Note: this review will be featured on the Phoenix Film Festival’s website.
The Purge: Anarchy is either one of the most absurd, fascist films ever made or a vapid, gruesome piece of filmmaking. I think it’s the latter, but the filmmakers certainly make an argument for the former. What we are given is a sequel to a film that squandered its seemingly ingenious premise surrounding a futuristic America: that for 12 hours each year, every crime is legal (including murder). This allows for the country to prosper economically, socially, and financially. Except for the poor, of course, who are the targets of these purges headed by the wealthy aiming to create some sort of population control. This latest feature in the twisted world of the Purge focuses on multiple arcs: a couple (Zach GIlford and Kiele Sanchez) driving home as their car breaks down right before the Purge commences; a former sergeant (Frank Grillo) who aims to get revenge on the man who killed his son; and a mother (Carmen Ejogo) and daughter (Zoë Soul) who wait in their locked-up apartment as assailants break into their complex. The mother and daughter are working class, their father is dying, and they are struggling to survive in many ways.
All of their stories intersect. Not naturally, but because the story demands it and doesn’t care to explain how a city as big as Los Angeles can allow for all of these people to cross paths so neatly. The biggest problem? These characters, however engaging they sound on paper, are pointless. The story wants to explore the depravity of Americans, using these humanoid-like protagonists as a means of looking at the way we would act if given the ability to senselessly kill without punishment. That involves a man mowing down people with a mini-gun mounted in the back of a semi-truck and rich people paying exorbitant sums of money to hunt individuals or kill them with machetes. There’s a really strange obsession with murder by big knife here. The characters encounter many of these violent moments, meaning they should add up to a big revelation, either developing the central protagonists or providing the audience with a new idea about this world. But that seems a bit too logical.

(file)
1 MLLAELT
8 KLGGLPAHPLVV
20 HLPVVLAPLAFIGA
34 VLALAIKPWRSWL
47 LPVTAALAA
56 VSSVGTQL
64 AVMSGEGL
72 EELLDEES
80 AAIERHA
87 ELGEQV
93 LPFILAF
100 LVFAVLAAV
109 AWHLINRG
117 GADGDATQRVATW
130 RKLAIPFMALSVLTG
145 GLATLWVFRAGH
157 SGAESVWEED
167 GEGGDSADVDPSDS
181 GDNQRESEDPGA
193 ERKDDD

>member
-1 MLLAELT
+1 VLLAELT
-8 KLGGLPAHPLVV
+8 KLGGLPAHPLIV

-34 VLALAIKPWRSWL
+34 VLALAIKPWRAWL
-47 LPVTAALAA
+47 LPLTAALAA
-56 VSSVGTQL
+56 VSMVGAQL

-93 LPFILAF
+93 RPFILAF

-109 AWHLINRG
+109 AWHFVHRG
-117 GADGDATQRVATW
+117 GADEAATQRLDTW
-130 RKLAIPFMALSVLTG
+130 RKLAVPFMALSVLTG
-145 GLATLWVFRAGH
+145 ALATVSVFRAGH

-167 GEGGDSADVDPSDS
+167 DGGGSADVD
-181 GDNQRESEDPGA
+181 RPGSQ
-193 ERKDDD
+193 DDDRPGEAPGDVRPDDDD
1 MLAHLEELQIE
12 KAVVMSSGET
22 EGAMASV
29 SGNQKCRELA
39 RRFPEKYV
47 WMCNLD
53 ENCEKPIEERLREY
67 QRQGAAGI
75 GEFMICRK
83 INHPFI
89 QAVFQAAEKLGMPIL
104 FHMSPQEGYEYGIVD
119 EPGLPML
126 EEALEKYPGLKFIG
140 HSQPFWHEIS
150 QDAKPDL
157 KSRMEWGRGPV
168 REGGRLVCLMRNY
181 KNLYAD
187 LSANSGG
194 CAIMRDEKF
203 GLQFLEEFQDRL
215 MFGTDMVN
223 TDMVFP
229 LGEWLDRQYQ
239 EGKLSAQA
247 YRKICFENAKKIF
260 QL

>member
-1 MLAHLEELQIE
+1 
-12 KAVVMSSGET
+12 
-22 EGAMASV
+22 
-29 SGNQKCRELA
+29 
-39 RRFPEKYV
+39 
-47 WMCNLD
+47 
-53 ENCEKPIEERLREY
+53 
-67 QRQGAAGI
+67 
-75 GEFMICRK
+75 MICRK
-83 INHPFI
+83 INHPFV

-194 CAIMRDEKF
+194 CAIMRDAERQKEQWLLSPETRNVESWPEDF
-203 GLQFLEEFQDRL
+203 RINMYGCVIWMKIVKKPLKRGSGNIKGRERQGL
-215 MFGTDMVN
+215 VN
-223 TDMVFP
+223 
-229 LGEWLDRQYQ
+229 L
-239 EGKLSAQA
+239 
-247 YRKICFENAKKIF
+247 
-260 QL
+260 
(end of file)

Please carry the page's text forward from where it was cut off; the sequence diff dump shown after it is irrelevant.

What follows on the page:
The film is one of those rare breeds that consistently tells the audience that it’s making commentary on issues when in reality it’s all smoke and mirrors. Writer-director James DeMonaco took authorial duties in the first film and this latest feature, but there’s nothing that signifies a singular vision here. The direction is muddled and inconsistent in its jumps from naturalistic close-ups to haphazard action shots. The sound in the theater had substantial problems for most of the film’s opening moments, but that couldn’t disguise the discordant exchanges of dialogue between every character. It’s clunky and formulaic without a care for deepening characters or letting the audience learn from visualization. Instead, everything must be explained! The filmmakers working here, including mega-producer Jason Blum (famous for the Paranormal Activity films, amongst many other horror films of late), have created a product that delivers lowest-common denominator storytelling, deriving elements from insanity and incomprehension rather than development.
There’s something to be said about the manner in which homelessness, poverty, and government control are treated in The Purge: Anarchy, if only to demonstrate the failed attempts at mixing commentary and satire. I admire a major film that attempts to articulate something about societal issues. Yet the film demonstrates that America is full of have and have nots and that the haves are grotesque pigs while the have nots are lost causes. The main character of the sergeant, played by the competent Frank Grillo (who really tries his best with terrible material), gets redemption when realizing that participating in the Purge is part of the problem, but none of that is shown on screen. That’s storytelling 101. And Michael K. Williams pops up as Carmelo Jones, an enlightened extremist that aims to stand against the NFFA (New Founding Fathers of America). He’s ridiculous. Which makes me think that maybe the film is merely here to act as a spoof of social commentary itself and satirize the very nature of the narrative. And then, as the credit sequence rolls, a dubstep remix of “God Bless America” begins. How poetic.
Grade: ★½ (out of 5)